As for how easily Moënghus died, I think that strongly implies that he didn't and instead faked his death. Someone as strong as Mallahet should have been able to put in more of a fight. I think the explanation is that Moënghus was possessing someone else from afar and also keeping up a constant illusion that the person was himself. Kellhus wouldn't have sensed a thing because Moënghus used Cishaurim magic to do it. Moënghus could also have been inserting thoughts into Kellhus's head, something that Kellhus wouldn't have been able to sense either. It really is quite convenient that Kellhus teleported away without staying to look at the face of the corpse and before his daddy actually died. That could be mindcontrol or just arrogance. Either way, it's important to remember that Moënghus invited Kellhus in and obviously gave a lot of thought for planning the meeting.

There is also a quote somewhere that suggests that Moënghus might be able to teleport. Namely, I think it was he who made the unprovoked attack on the Scarlet Spires in order to draw them to the Holy War Maithanet would later incite. view post

Whatever happened to Mallahet? posted 16 July 2008 in The Great Ordeal [supposed]Whatever happened to Mallahet? by Nerdanel, Peralogue

Quote: "TDTCB":rhi1d86r
Xerius sensed the Grandmaster stiffen next to him. "Emperor," the sorcerer murmured, "you must leave at once. If this is truly Mallahet, then you're in grave danger. We all are!"

Mallahet... He had heard that name before, in one of Skeaös' briefings. The one whose arms were scarred like a Scylvendi.

"So three [Imperial Saik sorcerers] are not enough," Xerius replied, inexplicably heartened by his Grandmaster's fear.

"Mallahet is second only to Seokti in the Cishaurim. And only then because their Prophetic Law bars non-Kianene from the position of the Heresiarch. Even the Cishaurim are fearful of his power!"[/quote:rhi1d86r]

My point is, Moënghus is actually extremely strong in the Water. As traditional enemies the Nansur and the Kianene have a lot of reason to keep themselves up-to-date on each other. Achamian was an outsider to their conflict, and while he was good at general knowledge he had had no reason to concentrate on learning about the internal politics of the Cishaurim. As Kellhus learned from Achamian, not Cememketri, he might not have heard about the power of Mallahet and what Mallahet looked like. But he didn't, and so his guesses about Moënghus at their final confrontation were that much less accurate.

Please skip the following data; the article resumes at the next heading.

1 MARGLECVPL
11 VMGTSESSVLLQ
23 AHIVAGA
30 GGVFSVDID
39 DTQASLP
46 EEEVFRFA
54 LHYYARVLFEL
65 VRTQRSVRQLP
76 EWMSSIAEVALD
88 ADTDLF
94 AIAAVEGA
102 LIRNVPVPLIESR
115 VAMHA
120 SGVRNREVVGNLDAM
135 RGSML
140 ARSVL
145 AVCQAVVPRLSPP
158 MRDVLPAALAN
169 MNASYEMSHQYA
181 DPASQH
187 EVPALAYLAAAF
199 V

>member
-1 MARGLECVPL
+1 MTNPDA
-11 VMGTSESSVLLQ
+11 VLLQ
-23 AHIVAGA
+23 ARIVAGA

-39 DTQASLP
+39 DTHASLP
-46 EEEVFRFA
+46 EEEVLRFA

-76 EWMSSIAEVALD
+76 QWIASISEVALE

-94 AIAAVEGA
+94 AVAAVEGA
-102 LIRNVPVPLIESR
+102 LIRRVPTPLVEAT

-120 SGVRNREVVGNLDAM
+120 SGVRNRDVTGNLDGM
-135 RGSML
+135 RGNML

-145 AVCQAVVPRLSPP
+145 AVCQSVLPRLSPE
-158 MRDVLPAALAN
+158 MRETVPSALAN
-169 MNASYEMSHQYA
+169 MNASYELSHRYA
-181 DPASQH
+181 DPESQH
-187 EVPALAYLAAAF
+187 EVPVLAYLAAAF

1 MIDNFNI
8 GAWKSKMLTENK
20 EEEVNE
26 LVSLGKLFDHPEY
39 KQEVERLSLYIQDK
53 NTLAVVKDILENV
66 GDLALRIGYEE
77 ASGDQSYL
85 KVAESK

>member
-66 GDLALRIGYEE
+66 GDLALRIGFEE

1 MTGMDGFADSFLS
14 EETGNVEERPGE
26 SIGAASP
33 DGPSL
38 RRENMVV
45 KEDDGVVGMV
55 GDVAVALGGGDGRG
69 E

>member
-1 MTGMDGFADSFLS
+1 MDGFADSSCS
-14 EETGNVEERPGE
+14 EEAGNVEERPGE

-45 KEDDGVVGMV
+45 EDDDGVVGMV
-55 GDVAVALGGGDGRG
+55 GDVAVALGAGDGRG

About teleportation, that is something Kellhus figured out after brief study. Moënghus has had decades to make up new spells. There is nothing that says that teleportation is a Gnosis-only thing. Indeed, Kellhus developed his teleportation based on the Cants of Calling, and all three branches of magic have some form of long-distance communication. view post

Whatever happened to Mallahet? posted 17 July 2008 in The Great Ordeal [supposed]Whatever happened to Mallahet? by Nerdanel, Peralogue

Kellhus is not omniscient. In his discussion with his father he guessed a lot of things and Moënghus didn't say if he was correct or not. Kellhus's estimations of Moënghus's strength could have been entirely wrong while Moënghus smiled inwardly about how he had managed to mislead his enemy into underestimating him.

Kellhus thought that the Dûnyain had bred themselves free from most passion, but it could also be that they had simply became masters at repressing themselves, while their passions remained bottled up inside of them. For all his insight, Kellhus isn't good at questioning himself and his assumptions. He is even proud of having been Conditioned!

By the way, can someone please point me to the scene where Eleäzaras thinks about the Cishaurim attack on the Scarlet Spires that killed the formed Grandmaster? I can't remember where it was. view post

Whatever happened to Mallahet? posted 18 July 2008 in The Great Ordeal [supposed]Whatever happened to Mallahet? by Nerdanel, Peralogue

The scene with Eleäzaras after Mengedda isn't the one... I've noticed that Bakker is one of the harder authors to find specific quotes from. I think it's the frequent POV changes and opaque chapter titles along with the amount of internal action that is not particularly dependent on plot or location and therefore doesn't develop memory connections to such in my mind. view post

Whatever happened to Mallahet? posted 28 July 2008 in The Great Ordeal [supposed]Whatever happened to Mallahet? by Nerdanel, Peralogue

I still don't have the quote that would shed light on the teleport issue, so I'm tackling a related issue behind the theory that Moënghus faked his death.